This superbly illustrated book records the development of Boston's Back Bay during the period of its greatest growth. Bainbridge Bunting focuses his study on one particularly significant architectural form—the town house. He chronicles, both pictorially and verbally, the first appearance, evolution, and eventual discard, during the era, of every local architectural style, all of which later gained national acceptance. He shows how architectural styles were affected by such developments as the electric light, changing preferences in materials, machine production of such interior parts as woodwork and mantels, new fire laws and building restrictions, and rising labor costs. He also provides an extensive account of the pivotal role played by members of the Boston Society of Architects in the growth of the profession throughout the country during this formative period. These Back Bay homes, Bunting points out, reflect to a striking degree the social and cultural attitudes of the community and, in the process of reconstructing the life that was led in them, he offers an absorbing and perceptive commentary on Boston society and its mores.
Bunting has made a distinguished contribution to cultural history in his perceptive use of domestic architecture to reflect and interpret the customs, ideas, and interests of an American generation in a setting peculiarly favorable for such a study.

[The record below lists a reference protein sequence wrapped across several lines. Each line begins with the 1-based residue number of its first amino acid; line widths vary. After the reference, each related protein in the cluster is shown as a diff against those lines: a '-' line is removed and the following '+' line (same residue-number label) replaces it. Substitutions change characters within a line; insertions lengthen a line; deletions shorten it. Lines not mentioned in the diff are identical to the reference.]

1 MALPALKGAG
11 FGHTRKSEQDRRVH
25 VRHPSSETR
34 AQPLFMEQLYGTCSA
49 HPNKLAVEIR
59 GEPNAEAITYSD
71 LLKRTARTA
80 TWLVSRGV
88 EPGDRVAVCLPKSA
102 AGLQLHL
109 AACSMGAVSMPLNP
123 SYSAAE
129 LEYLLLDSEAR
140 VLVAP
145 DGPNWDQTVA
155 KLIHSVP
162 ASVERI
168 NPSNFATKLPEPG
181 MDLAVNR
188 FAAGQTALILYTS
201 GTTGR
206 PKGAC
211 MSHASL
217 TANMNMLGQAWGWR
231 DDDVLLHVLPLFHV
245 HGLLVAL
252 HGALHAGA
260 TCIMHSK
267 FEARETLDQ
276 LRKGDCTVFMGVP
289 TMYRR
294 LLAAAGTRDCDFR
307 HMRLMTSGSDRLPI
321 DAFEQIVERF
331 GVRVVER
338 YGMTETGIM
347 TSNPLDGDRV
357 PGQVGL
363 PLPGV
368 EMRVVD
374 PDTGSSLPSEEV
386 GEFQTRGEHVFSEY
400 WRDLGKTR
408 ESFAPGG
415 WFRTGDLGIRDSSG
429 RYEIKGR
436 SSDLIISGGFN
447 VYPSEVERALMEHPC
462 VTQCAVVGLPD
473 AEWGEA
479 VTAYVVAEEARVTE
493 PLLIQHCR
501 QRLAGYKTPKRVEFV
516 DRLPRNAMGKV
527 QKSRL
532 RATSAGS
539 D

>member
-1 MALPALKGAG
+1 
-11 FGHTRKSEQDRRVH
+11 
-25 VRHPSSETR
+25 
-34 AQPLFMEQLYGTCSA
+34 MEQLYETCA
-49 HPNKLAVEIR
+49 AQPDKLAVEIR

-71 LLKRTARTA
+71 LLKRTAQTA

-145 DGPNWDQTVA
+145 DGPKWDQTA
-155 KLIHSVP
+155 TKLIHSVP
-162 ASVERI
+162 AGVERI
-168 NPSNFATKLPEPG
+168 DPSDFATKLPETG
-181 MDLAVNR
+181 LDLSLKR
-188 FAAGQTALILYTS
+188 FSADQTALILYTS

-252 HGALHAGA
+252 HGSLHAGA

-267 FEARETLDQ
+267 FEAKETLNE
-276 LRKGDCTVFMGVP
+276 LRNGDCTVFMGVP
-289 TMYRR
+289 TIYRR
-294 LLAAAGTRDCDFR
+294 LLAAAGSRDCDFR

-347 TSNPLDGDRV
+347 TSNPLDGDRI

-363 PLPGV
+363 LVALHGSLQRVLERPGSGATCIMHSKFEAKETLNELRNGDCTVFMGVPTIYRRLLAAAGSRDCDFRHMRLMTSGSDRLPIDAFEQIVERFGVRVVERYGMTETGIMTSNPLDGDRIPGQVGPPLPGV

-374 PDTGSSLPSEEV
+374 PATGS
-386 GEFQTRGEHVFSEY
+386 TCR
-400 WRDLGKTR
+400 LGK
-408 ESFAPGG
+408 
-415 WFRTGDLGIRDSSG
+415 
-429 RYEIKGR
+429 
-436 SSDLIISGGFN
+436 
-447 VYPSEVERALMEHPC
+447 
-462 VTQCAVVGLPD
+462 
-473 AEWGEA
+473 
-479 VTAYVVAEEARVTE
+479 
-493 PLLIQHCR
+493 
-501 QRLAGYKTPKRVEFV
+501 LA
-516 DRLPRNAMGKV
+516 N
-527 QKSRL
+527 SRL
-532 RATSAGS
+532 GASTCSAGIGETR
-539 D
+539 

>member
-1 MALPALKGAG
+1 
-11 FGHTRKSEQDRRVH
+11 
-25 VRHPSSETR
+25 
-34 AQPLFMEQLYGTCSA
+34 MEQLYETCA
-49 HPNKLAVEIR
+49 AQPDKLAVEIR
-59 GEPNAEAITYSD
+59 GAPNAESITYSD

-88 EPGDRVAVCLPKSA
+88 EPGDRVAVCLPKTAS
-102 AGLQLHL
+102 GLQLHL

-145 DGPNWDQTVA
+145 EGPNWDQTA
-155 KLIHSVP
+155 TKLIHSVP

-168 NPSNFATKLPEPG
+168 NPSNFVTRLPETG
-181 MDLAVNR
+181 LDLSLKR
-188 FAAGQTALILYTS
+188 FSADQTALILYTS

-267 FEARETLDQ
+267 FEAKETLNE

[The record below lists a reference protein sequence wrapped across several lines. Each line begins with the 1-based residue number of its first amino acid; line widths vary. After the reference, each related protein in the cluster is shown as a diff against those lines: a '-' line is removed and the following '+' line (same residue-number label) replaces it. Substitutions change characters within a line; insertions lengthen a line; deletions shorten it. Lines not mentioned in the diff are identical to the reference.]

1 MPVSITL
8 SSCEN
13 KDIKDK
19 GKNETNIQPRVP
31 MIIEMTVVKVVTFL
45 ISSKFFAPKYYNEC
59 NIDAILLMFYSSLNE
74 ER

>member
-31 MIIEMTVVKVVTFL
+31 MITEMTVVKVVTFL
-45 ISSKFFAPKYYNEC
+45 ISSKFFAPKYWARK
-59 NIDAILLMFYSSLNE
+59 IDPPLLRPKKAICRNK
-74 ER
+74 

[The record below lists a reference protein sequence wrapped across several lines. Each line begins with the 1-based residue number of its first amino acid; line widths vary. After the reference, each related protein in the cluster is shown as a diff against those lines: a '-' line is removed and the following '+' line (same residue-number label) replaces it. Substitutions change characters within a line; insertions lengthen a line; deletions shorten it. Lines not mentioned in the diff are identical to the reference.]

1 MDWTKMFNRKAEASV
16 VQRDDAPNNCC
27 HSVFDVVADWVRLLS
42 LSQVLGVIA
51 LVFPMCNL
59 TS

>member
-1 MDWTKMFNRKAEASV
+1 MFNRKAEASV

An immensely detailed but never tedious account of the development of a district celebrated for the intellectual and financial eminence of its inhabitants.
This truly fascinating book is a detailed chronicle of a district rich in meaning for architect, planner, historian, sociologist and lover of Americana... With it all, insights are gained into the mores of those marvelous Bostonians and their equally marvelous city.
Here is an excellent book. Although parts of residential Back Bay are now a century old, surprisingly little has been written about this brightest jewel in Boston's crown. So the book is twice welcome. Mr. Bunting...writes with authority yet with a clarity of style that makes for delightful reading.
- 494 pages
- Belknap Press
From this author
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